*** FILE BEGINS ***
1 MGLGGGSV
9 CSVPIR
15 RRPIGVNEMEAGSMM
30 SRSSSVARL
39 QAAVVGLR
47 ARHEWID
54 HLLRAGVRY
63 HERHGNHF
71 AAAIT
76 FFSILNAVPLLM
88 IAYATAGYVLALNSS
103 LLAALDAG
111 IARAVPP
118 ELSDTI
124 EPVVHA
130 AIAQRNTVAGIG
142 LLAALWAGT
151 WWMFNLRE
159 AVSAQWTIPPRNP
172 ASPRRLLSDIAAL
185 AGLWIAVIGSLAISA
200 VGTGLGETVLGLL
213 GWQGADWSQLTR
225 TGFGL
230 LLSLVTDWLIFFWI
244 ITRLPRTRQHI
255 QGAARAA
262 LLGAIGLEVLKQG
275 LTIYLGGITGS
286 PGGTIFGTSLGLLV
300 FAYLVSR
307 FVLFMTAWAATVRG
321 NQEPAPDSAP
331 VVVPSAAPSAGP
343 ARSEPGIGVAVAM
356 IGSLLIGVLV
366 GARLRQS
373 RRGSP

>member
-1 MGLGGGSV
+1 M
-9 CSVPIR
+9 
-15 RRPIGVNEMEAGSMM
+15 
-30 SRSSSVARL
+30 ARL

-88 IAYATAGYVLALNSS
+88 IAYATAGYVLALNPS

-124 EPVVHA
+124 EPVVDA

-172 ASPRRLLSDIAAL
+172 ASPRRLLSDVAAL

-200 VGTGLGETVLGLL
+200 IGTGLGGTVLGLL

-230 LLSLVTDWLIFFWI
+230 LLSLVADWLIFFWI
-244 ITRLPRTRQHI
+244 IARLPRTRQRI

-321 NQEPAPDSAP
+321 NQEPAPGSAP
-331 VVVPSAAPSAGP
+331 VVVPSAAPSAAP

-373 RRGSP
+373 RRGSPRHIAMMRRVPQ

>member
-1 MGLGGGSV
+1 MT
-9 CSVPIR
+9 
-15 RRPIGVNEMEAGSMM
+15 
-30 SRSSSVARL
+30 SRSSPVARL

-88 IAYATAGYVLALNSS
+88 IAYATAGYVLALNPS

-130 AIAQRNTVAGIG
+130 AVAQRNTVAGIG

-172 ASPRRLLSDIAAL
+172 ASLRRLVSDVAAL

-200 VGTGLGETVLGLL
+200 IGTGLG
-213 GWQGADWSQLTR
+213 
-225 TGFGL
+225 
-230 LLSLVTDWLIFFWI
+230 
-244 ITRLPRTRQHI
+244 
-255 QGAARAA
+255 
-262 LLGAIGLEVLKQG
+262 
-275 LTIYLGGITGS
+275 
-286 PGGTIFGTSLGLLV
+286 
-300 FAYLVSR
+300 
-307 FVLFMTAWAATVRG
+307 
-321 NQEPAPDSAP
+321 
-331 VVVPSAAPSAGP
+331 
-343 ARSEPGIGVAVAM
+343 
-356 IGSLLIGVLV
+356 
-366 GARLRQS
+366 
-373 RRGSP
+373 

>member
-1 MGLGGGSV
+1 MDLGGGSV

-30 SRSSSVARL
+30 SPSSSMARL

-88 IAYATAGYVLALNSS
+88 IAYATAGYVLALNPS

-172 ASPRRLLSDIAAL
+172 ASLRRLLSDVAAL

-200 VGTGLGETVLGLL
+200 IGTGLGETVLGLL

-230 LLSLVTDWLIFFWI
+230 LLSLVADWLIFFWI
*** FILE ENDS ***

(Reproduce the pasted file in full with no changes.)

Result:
1 MGLGGGSV
9 CSVPIR
15 RRPIGVNEMEAGSMM
30 SRSSSVARL
39 QAAVVGLR
47 ARHEWID
54 HLLRAGVRY
63 HERHGNHF
71 AAAIT
76 FFSILNAVPLLM
88 IAYATAGYVLALNSS
103 LLAALDAG
111 IARAVPP
118 ELSDTI
124 EPVVHA
130 AIAQRNTVAGIG
142 LLAALWAGT
151 WWMFNLRE
159 AVSAQWTIPPRNP
172 ASPRRLLSDIAAL
185 AGLWIAVIGSLAISA
200 VGTGLGETVLGLL
213 GWQGADWSQLTR
225 TGFGL
230 LLSLVTDWLIFFWI
244 ITRLPRTRQHI
255 QGAARAA
262 LLGAIGLEVLKQG
275 LTIYLGGITGS
286 PGGTIFGTSLGLLV
300 FAYLVSR
307 FVLFMTAWAATVRG
321 NQEPAPDSAP
331 VVVPSAAPSAGP
343 ARSEPGIGVAVAM
356 IGSLLIGVLV
366 GARLRQS
373 RRGSP

>member
-1 MGLGGGSV
+1 M
-9 CSVPIR
+9 
-15 RRPIGVNEMEAGSMM
+15 
-30 SRSSSVARL
+30 ARL

-88 IAYATAGYVLALNSS
+88 IAYATAGYVLALNPS

-124 EPVVHA
+124 EPVVDA

-172 ASPRRLLSDIAAL
+172 ASPRRLLSDVAAL

-200 VGTGLGETVLGLL
+200 IGTGLGGTVLGLL

-230 LLSLVTDWLIFFWI
+230 LLSLVADWLIFFWI
-244 ITRLPRTRQHI
+244 IARLPRTRQRI

-321 NQEPAPDSAP
+321 NQEPAPGSAP
-331 VVVPSAAPSAGP
+331 VVVPSAAPSAAP

-373 RRGSP
+373 RRGSPRHIAMMRRVPQ

>member
-1 MGLGGGSV
+1 MT
-9 CSVPIR
+9 
-15 RRPIGVNEMEAGSMM
+15 
-30 SRSSSVARL
+30 SRSSPVARL

-88 IAYATAGYVLALNSS
+88 IAYATAGYVLALNPS

-130 AIAQRNTVAGIG
+130 AVAQRNTVAGIG

-172 ASPRRLLSDIAAL
+172 ASLRRLVSDVAAL

-200 VGTGLGETVLGLL
+200 IGTGLG
-213 GWQGADWSQLTR
+213 
-225 TGFGL
+225 
-230 LLSLVTDWLIFFWI
+230 
-244 ITRLPRTRQHI
+244 
-255 QGAARAA
+255 
-262 LLGAIGLEVLKQG
+262 
-275 LTIYLGGITGS
+275 
-286 PGGTIFGTSLGLLV
+286 
-300 FAYLVSR
+300 
-307 FVLFMTAWAATVRG
+307 
-321 NQEPAPDSAP
+321 
-331 VVVPSAAPSAGP
+331 
-343 ARSEPGIGVAVAM
+343 
-356 IGSLLIGVLV
+356 
-366 GARLRQS
+366 
-373 RRGSP
+373 

>member
-1 MGLGGGSV
+1 MDLGGGSV

-30 SRSSSVARL
+30 SPSSSMARL

-88 IAYATAGYVLALNSS
+88 IAYATAGYVLALNPS

-172 ASPRRLLSDIAAL
+172 ASLRRLLSDVAAL

-200 VGTGLGETVLGLL
+200 IGTGLGETVLGLL

-230 LLSLVTDWLIFFWI
+230 LLSLVADWLIFFWI